Transformation

How Strength Training Helped One Trans Fitness Instructor Come to Terms With Their Body

Asher Freeman, founder of the Nonnormative Body Club, shares their Transformation story.


trans fitness instructor

Asher Freeman, a transgender fitness instructor and the founder of the Nonnormative Body Club, shared their transformation with us. / Photograph by Michelle Gustafson

When I was 25 years old, I lost my dream job. The small queer and trans youth center where I worked was moved under the umbrella of a larger organization — one that was in direct conflict with my values. When I spoke up and my position was threatened, I had to choose between keeping my mouth shut in exchange for a paycheck and walking away from a place that had become intimately enmeshed with my identity.

I had been out as trans for about a year when I left my job. But long work hours and the community organizing that filled my limited free time meant I never had space to engage with my gender dysphoria, which caused a disconnect between my mind and body. At least once a day, I was so debilitated and overwhelmed by sharp pains in my stomach that all I could do was lie on my back, waiting for it to dissipate. It would be years until I recognized that this was a problem, and only then did I make the connection between my stomachaches and the bottomless cups of coffee that I drank to keep up with my unmanageable schedule. It was much easier to focus on external work than to reckon with this weird, discordant sack of flesh that happened to be along for the ride. Yet unemployment meant I no longer had a job title or overtime hours to hide behind. It was time to face my dysphoria, which had grown from a distant buzzing to an all-consuming alarm.

In an effort to salvage my deflated ego, I decided to create an unemployment bucket list. I needed projects and goals that were completely within my control. The first item on my list: sign up for a free gym trial — and actually use it.

It’s not that I hadn’t been physically active. I grew up playing soccer, and I’ve commuted by bike since I was 19. However, all the exercise I loved centered around gross motor skills. I could bike, run, kick, and throw without ever paying attention to specific muscle groups. My mind was most at ease whenever I was pushing my body to its limits, or more accurately, ignoring its limits. When my heart was pounding hard enough, it could almost drown out the constant buzz of discomfort.

I began a new hobby of cashing in on every free gym trial in the city. Each time I received a one-on-one training session at a new gym, I soaked in as much information as I could about strength training equipment and exercises and tried to incorporate all of it into my daily workouts.

But I still had absolutely no sense of which muscles were doing work. I remember sitting on a hip adductor machine, squeezing my thighs together against the resistance of the pads when I felt the muscles of my pelvic floor engage for the first time. Immediately, nausea set in. I had survived in my body until that point by completely detaching from the parts that gave me the most discomfort. Engaging my pelvic floor meant letting go of a coping mechanism that had enabled me to move through the world without a debilitating level of dysphoria.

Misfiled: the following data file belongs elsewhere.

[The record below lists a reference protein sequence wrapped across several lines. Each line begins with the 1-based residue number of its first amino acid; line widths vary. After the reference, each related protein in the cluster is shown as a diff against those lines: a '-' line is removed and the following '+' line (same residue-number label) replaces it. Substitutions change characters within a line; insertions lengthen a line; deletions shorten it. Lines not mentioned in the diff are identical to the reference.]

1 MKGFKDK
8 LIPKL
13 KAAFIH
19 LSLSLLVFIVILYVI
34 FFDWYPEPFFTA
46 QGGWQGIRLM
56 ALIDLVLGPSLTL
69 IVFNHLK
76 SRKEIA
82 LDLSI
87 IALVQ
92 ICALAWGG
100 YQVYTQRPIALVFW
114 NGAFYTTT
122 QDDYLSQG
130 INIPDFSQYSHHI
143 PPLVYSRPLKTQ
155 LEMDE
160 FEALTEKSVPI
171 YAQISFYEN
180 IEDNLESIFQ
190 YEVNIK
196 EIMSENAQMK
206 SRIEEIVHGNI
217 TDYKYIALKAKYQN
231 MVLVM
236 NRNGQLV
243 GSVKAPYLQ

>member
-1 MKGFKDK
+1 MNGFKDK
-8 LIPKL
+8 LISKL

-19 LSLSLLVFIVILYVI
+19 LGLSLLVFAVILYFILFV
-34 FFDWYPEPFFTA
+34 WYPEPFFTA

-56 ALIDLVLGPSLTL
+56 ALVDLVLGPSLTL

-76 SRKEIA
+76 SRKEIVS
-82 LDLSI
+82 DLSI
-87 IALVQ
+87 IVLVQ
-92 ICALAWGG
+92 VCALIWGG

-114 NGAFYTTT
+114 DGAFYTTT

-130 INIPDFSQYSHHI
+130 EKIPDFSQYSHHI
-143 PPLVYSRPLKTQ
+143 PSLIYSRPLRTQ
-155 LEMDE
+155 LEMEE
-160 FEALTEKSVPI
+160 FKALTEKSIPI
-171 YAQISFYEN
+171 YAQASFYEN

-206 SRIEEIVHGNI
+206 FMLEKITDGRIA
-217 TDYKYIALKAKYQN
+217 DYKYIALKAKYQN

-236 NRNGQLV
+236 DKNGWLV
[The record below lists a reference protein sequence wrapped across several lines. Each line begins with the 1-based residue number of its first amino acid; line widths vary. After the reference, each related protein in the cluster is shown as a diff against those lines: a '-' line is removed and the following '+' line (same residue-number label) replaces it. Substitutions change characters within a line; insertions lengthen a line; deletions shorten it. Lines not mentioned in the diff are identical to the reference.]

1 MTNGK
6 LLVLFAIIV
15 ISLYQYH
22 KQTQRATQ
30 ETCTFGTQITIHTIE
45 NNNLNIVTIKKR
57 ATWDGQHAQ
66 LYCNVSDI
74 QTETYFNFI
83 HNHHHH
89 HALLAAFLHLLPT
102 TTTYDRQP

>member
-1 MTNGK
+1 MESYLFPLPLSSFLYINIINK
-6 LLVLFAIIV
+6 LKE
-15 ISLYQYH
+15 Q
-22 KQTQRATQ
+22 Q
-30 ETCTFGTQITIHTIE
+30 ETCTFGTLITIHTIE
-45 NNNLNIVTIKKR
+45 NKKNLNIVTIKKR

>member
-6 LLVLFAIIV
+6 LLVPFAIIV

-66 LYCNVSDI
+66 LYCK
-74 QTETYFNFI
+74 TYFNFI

When I got home that day, I felt nervous that I’d hit a wall and would not be able to return.. But I went back to the gym the next day, partially because I wanted to work toward attainable, straightforward goals like lifting heavier weights — and partially because I was beginning to taste what it might feel like to have a more integrated relationship with my body.

For one hour every day, I went to the gym and explored what it meant to be in my body. While it would be a few years before I began hormones and underwent top surgery, I mark the beginning of my physical transition with the start of my strength training. It required awareness of how every part of the body moves through space, a presence of mind to stabilize some muscle groups while moving others.

I can’t put my finger on the moment when I first recognized the difference between engaging my quadriceps and my hamstrings. Gradually, over the years of trying out gyms — and eventually committing to a couple — my muscular control and awareness of my body improved. I learned how to stand with my shoulders back, chest out, and gaze directly in front of me — a posture that both provides a stable base in weightlifting and enables me to face the world from a more rooted place. I experienced the freedom of being present enough in mind and body that my external work could be an authentic articulation of my values rather than a frantic attempt at escape.

When I eventually made the decision to leave behind a decade of jobs in youth work and community organizing to pursue a career in personal training, many of my colleagues were confused. However, I feel that my job now is essentially the same work I’ve done for years with a few new tools. For me, fitness education is about strengthening communities by empowering individuals. It is easy for so many of us to become detached from our bodies and our pain when capitalism teaches us that our value is determined solely by external factors like job titles and wages. Finding home within our physical forms can be a revolutionary act.

On some days, I still struggle to find peace with my own body. There are still body parts that make me squirm with discomfort. This process of healing, both as a trans person and as a human living under capitalism, is nonlinear. It requires a willingness to continually combat harmful ideals that are deeply ingrained. But through it all, I am grateful to be building community through this work and writing new narratives together about our individual and collective power.